0 Members and 1 Guest are viewing this topic.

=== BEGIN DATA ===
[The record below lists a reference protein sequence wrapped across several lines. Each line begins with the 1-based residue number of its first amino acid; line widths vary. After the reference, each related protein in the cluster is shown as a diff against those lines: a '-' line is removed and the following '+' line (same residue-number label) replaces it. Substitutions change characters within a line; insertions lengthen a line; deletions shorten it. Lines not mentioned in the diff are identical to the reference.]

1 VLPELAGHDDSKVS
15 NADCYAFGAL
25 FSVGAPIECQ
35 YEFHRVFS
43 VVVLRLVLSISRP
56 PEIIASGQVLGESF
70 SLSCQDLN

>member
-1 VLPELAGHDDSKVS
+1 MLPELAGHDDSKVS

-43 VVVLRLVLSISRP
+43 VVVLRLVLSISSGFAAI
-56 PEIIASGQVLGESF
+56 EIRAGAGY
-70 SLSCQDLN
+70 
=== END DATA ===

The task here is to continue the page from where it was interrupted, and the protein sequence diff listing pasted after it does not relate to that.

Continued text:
ages have fallen more in real terms during the current economic downturn than ever before, according to a report.One third of workers who stayed in the same job saw a wage cut or freeze between 2010 and 2011, said the Institute for Fiscal Studies (IFS)."The falls in nominal wages... during this recession are unprecedented," said Claire Crawford from the IFS.This may explain why unemployment has not been higher, she added.Economists have puzzled over the fact that, since the recession began in 2008, the UK has seen the longest and deepest loss of output in a century - and yet employment has dropped by much less than in previous recessions.The conundrum is known as the "productivity puzzle"."Lone parents and older workers, for example, are not withdrawing from the labour market as they have in previous recessions, which may in part be driven by changes to the welfare system, " the report said."This means that workers may be experiencing greater competition for jobs and hence may be more willing to accept lower wages than before."'Less severe'The IFS analysis looked at salaries in real terms - which takes the inflation rate into account.It showed that many UK companies, particularly smaller businesses, have cut wages rather than lay off staff. Larger companies tended to reduce their workforce more but maintain wages.